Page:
AMY GOODMAN: I wanted to play a clip of Julian Assange. When we interviewed him, he was speaking inside the Ecuadorean embassy in London. And this is the clip where I ask him why he believes that if he were sent to Sweden, he could be extradited to the United States, and if he’s actually negotiating with the Swedish government right now.

JULIAN ASSANGE: Well, Amy, Ecuador has really stepped up to the plate and must be congratulated. I have been found to be, through a formal process, the Ministry of Foreign Affairs, a political refugee and have been granted political asylum, in relation to what has been happening in the United States and allied countries and their behavior—Sweden and the United Kingdom. The situation for me now is that I have been here for five months in this embassy; prior to that, 18 months under house arrest; prior to that, being chased around the world for about six months by U.S. intelligence and its allies.

Now, I must correct an earlier statement that you made—this has become common in the press—saying that I was here in relation to Sweden. The reason I am here is essentially in relation to the United States. But the Swedish government said publicly that it would imprison me without charge. And in such a situation, I’d not be able to apply for asylum. Now, the Ecuadorean government has asked the Swedish government to give a guarantee that I would not be extradited to the United States. We have asked for a long time for such a guarantee. That has been refused. All the regular processes have been refused in this case. You know, it’s an extremely odd and bizarre case, and I encourage everyone to go and look at that aspect of the case at justice4assange.com. And you can see report after report. You can see all the material that the police claim to be true and all the things that have occurred, the Cambridge International & Comparative Law Journal condemning the decisions that were made here in the British courts.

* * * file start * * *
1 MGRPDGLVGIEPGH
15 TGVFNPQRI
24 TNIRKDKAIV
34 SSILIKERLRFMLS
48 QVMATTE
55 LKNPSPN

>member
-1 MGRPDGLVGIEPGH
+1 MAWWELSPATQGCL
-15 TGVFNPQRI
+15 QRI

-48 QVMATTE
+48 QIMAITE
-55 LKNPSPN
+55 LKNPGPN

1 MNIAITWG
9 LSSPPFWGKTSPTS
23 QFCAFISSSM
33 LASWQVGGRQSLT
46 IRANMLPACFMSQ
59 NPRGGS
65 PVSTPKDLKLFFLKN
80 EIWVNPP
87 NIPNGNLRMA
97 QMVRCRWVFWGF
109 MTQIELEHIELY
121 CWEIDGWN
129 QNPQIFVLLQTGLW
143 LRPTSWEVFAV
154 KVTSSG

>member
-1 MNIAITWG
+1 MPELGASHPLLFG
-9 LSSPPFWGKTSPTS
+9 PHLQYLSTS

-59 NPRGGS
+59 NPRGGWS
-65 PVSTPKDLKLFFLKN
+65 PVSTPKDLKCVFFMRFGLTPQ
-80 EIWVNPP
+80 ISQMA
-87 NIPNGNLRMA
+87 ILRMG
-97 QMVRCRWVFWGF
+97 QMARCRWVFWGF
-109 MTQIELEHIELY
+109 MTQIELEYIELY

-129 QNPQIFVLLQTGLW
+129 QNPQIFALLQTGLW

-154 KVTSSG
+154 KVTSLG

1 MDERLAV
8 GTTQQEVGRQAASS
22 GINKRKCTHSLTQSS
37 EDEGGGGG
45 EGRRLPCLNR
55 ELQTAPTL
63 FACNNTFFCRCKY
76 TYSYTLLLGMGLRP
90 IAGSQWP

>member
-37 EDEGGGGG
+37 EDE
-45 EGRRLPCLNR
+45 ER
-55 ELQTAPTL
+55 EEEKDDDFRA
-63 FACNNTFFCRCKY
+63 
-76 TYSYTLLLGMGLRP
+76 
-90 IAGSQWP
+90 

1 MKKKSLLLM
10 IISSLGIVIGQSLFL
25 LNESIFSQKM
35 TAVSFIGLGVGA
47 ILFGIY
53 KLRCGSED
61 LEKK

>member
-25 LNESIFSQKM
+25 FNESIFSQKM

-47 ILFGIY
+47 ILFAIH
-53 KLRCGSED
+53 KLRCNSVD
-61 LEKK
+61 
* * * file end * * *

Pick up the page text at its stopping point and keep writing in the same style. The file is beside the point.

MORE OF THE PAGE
AMY GOODMAN: That was Julian Assange speaking to us from inside the Ecuadorean embassy, where he’s been holed up for something like eight months now, not clear when he will come out. But, Jennifer Robinson, our guest now, the legal adviser to Julian Assange, your response to filmmaker Alex Gibney saying that why should he be above the law? Why should he get an assurance from the Swedish government he won’t be extradited to the United States? Because the Swedish government would take that in turn, if the request came in.

JENNIFER ROBINSON: Well, of course, he’s—we’re not suggesting that he’s above the law. This film fails to recognize the reason that he was—that he sought asylum. It is not with respect to the allegations in Sweden. He has offered his testimony with respect to Sweden. The Swedish prosecutor has, in other cases, interviewed suspects outside of the country. [inaudible-technical problems]

Show Full Transcript ›
‹ Hide Full Transcript

Recent Shows More

Full News Hour


    A People’s Climate Movement: Indigenous, Labor, Faith Groups Prepare for Historic March
    New York City is set to host what could be the largest climate change protest in history. Organizers expect more than 100,000 people to converge for a People’s Climate March on Sunday. Some 2,000 solidarity events are scheduled around the world this weekend ahead of Tuesday’s United Nations climate summit. We spend the hour with four participants representing the labor, indigenous, faith and climate justice communities: Rev. Dr. Serene Jones is the president of Union Theological Seminary, which recently voted to divest from fossil...

Creative Commons License The original content of this program is licensed under a Creative Commons Attribution-Noncommercial-No Derivative Works 3.0 United States License. Please attribute legal copies of this work to democracynow.org. Some of the work(s) that this program incorporates, however, may be separately licensed. For further information or additional permissions, contact us.